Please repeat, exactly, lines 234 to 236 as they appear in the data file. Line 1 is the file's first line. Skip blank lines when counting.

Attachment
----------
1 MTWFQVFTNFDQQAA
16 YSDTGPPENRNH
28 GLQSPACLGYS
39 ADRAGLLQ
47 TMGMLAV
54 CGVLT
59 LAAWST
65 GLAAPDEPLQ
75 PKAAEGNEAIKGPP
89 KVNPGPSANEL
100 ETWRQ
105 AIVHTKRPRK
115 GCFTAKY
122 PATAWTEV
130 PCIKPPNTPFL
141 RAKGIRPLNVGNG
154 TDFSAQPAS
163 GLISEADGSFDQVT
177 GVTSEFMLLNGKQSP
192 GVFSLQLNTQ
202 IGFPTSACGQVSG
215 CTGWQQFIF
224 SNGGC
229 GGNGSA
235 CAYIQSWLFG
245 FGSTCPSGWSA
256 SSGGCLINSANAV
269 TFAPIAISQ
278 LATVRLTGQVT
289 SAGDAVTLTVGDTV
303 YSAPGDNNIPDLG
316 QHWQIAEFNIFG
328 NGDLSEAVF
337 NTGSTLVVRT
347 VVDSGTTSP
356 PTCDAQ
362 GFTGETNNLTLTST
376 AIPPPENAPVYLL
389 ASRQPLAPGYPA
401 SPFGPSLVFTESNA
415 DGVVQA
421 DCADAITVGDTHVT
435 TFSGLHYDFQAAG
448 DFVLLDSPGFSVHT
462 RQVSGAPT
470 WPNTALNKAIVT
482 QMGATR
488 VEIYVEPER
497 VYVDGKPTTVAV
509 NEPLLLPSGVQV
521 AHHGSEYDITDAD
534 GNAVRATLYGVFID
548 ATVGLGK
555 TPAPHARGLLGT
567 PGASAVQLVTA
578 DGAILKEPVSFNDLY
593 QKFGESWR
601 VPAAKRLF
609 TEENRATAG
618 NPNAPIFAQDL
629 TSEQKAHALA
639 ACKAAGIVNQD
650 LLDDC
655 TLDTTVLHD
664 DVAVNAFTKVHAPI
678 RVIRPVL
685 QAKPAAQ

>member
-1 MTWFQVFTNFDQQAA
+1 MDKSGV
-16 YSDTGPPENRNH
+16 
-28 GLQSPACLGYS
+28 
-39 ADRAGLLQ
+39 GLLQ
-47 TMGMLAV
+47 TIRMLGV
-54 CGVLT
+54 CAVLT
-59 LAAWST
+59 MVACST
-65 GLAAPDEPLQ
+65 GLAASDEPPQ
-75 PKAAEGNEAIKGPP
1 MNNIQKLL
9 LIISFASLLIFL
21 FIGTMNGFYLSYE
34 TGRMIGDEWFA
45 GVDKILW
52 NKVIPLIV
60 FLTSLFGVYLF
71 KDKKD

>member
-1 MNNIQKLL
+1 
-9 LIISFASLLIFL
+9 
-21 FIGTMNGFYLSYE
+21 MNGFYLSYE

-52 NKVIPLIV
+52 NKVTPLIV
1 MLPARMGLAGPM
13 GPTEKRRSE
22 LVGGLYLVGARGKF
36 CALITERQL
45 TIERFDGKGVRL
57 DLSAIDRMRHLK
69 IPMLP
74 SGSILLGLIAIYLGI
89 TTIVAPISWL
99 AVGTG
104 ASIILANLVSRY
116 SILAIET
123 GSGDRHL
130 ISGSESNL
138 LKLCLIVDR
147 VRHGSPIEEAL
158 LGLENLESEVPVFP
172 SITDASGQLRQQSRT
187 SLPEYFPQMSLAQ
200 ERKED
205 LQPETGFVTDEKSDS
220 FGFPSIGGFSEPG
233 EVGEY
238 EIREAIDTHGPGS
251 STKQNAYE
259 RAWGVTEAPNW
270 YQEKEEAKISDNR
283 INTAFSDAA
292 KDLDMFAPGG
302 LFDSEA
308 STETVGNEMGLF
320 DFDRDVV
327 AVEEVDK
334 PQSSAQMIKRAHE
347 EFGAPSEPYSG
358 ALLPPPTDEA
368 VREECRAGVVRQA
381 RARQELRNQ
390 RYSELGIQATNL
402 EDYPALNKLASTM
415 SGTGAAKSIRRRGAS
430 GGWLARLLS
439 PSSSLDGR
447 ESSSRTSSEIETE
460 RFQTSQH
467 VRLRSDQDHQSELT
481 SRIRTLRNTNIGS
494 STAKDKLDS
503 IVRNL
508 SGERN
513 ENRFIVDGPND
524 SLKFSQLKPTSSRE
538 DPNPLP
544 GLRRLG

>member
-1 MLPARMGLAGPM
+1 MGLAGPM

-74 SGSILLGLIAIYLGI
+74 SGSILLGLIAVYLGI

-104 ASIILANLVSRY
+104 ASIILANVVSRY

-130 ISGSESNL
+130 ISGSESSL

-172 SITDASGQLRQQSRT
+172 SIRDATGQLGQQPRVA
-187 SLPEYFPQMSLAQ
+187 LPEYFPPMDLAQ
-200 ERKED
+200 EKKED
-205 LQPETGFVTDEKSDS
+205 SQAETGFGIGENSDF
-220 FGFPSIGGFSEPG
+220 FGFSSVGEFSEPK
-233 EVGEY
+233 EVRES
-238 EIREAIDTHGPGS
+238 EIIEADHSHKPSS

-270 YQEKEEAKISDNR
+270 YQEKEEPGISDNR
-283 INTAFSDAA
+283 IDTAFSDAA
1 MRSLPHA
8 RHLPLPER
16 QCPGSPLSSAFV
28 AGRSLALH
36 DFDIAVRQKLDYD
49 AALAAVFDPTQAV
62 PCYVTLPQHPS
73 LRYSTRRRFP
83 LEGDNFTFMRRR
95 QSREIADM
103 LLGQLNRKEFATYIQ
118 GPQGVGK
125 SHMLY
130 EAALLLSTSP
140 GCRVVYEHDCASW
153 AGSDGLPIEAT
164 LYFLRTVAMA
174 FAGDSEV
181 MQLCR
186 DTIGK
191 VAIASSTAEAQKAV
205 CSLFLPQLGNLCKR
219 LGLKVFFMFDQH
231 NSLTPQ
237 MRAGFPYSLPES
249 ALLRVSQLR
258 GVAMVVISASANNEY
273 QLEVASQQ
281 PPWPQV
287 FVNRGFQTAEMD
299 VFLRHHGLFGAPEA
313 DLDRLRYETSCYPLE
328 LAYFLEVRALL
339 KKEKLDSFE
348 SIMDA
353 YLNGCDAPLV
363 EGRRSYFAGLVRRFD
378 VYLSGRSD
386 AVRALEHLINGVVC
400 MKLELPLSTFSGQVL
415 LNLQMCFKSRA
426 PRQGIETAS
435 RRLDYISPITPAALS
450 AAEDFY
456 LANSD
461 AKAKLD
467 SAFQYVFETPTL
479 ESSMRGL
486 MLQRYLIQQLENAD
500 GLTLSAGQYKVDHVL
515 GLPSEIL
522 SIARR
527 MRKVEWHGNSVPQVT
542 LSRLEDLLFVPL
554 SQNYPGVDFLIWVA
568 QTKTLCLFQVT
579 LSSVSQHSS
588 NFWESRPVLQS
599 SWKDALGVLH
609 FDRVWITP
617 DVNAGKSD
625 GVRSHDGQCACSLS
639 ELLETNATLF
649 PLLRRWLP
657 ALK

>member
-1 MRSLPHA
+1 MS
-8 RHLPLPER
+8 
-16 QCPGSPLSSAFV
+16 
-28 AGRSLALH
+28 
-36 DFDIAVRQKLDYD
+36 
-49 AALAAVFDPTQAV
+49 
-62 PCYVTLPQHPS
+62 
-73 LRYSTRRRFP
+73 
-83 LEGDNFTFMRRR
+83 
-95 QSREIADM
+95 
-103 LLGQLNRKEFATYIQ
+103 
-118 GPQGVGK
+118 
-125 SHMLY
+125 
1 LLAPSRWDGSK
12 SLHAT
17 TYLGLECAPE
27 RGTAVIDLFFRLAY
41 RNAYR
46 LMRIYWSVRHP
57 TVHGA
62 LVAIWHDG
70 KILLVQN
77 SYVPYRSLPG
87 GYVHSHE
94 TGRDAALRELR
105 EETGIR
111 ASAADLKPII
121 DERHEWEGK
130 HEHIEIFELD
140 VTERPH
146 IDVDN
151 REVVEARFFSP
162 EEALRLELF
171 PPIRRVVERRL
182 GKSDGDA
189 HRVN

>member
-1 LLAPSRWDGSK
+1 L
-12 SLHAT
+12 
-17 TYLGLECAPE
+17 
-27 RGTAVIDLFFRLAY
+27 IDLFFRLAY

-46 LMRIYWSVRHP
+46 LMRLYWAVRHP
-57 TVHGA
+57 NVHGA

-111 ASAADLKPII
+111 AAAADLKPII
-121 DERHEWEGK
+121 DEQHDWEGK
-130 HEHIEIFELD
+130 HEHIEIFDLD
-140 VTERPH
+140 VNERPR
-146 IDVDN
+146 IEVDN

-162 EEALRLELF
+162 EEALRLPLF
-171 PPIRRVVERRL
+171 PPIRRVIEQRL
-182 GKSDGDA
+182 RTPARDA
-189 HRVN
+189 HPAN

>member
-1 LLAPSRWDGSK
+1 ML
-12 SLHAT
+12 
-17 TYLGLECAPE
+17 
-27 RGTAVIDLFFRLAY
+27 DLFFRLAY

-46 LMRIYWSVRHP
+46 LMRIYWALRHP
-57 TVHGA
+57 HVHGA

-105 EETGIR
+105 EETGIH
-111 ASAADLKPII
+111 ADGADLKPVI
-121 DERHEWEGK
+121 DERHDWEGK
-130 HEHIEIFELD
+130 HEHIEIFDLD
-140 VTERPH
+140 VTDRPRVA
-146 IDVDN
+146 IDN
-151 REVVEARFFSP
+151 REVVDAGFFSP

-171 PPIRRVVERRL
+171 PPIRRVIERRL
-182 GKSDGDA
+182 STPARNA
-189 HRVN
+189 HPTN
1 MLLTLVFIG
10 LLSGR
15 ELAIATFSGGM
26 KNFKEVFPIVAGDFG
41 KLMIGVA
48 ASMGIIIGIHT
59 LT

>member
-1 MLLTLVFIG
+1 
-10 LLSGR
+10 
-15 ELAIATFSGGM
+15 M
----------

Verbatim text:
515 GLPSEIL
522 SIARR
527 MRKVEWHGNSVPQVT